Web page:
Except one.  I remember the first time I ever talked to Chris-- he was sitting on a bench by the rock-climbing wall.  It was my first day of camp, and I walked over and introduced myself.  As our conversation progressed, I asked him how he had become a Christian, to which he replied, "I'm not."  I was duly shocked, as it was a requirement to work at the camp.  I resolved to pray for him, and over the month, we became friends although I was grouped in with the college-age workers and he was still in high school.

On the last day of camp, I hugged him tightly and said goodbye.  He was heading back to California and I thought I would never see him again.

Years passed; I finished college and moved to New York City.  I had initially kept in touch with Chris, but, in time, that had died down.  Then, one day, I asked the girls in my Bible study to write down their summer addresses for me, and I noticed that one girl lived in the same town as my former friend, Chris.  Of course, I had to ask her if she knew him, and in the craziest coincidence, it turned out that she has dated his younger brother!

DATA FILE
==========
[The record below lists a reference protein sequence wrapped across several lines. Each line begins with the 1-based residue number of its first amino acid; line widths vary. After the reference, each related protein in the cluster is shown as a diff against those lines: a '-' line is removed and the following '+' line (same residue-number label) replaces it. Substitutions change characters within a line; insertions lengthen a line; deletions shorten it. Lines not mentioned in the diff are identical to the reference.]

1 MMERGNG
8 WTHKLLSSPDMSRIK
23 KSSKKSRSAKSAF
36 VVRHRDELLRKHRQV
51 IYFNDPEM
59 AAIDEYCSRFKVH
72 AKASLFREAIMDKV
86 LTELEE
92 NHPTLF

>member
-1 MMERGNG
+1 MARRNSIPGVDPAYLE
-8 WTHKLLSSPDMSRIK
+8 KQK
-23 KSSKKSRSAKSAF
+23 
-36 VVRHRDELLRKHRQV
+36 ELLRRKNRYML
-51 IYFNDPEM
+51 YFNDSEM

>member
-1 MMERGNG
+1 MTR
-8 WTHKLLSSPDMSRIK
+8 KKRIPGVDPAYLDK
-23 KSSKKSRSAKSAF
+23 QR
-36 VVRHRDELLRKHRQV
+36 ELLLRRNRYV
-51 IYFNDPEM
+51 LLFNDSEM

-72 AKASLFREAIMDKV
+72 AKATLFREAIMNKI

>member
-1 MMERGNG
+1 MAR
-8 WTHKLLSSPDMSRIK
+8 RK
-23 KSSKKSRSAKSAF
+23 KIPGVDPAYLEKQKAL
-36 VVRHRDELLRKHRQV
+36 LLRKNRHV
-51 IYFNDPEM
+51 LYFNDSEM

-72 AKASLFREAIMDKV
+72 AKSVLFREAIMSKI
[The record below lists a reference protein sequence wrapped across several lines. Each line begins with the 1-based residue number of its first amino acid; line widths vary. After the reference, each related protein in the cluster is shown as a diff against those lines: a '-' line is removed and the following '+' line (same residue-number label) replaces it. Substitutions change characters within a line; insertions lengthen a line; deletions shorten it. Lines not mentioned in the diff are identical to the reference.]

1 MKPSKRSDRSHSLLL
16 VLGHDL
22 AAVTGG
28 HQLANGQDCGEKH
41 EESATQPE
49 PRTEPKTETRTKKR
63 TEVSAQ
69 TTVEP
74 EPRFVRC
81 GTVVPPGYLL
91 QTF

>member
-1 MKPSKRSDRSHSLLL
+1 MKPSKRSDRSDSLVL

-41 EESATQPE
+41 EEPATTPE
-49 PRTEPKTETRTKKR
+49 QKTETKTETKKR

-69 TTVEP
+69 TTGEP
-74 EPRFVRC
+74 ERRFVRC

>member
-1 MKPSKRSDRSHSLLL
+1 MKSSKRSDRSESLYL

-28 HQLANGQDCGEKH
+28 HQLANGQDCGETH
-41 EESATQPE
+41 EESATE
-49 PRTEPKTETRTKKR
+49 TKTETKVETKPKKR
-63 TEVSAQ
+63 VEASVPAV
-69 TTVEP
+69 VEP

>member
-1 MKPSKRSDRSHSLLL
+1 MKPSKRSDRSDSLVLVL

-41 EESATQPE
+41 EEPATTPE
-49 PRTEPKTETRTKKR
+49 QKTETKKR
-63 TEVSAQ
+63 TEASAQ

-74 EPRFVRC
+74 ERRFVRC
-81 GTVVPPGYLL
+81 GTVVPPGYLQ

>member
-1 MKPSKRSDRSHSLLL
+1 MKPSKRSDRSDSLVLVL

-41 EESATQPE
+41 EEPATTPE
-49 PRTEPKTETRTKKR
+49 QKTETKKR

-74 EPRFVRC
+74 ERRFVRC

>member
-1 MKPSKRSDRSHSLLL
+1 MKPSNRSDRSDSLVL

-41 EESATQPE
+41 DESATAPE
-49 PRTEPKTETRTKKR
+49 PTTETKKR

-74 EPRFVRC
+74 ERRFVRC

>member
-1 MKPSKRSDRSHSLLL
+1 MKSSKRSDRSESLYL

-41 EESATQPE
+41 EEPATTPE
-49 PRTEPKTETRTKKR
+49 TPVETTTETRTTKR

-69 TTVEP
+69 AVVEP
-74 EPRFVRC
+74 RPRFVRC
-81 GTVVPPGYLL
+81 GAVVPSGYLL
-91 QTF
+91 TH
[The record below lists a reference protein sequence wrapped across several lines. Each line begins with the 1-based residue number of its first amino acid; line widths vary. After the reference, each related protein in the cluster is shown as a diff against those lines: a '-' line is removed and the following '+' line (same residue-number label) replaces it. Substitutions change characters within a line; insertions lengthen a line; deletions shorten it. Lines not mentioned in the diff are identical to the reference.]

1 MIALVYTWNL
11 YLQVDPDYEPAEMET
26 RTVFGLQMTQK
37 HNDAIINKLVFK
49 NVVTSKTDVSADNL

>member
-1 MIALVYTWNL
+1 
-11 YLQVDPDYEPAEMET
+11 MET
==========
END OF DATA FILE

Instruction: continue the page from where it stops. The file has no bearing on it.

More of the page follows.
Photos taken in the photo booth at Lakeside Lounge.  On the left (circa July 2007) are me, Chris, and his friend, Colin.  We had a hilarious time that night!  The photos on the right are from September 11, 2010.

Chris and I have been in touch since then, although long periods of time go by between emails.  Three times he has been on the east coast, and each time, we make a point to meet up.  He was in New York two weeks ago (en route to South Africa, where he was going to volunteer at an orphanage), and we spent a wonderful day catching up.  Old friends are truly a blessing, and I am so thankful that God has put Chris in my life.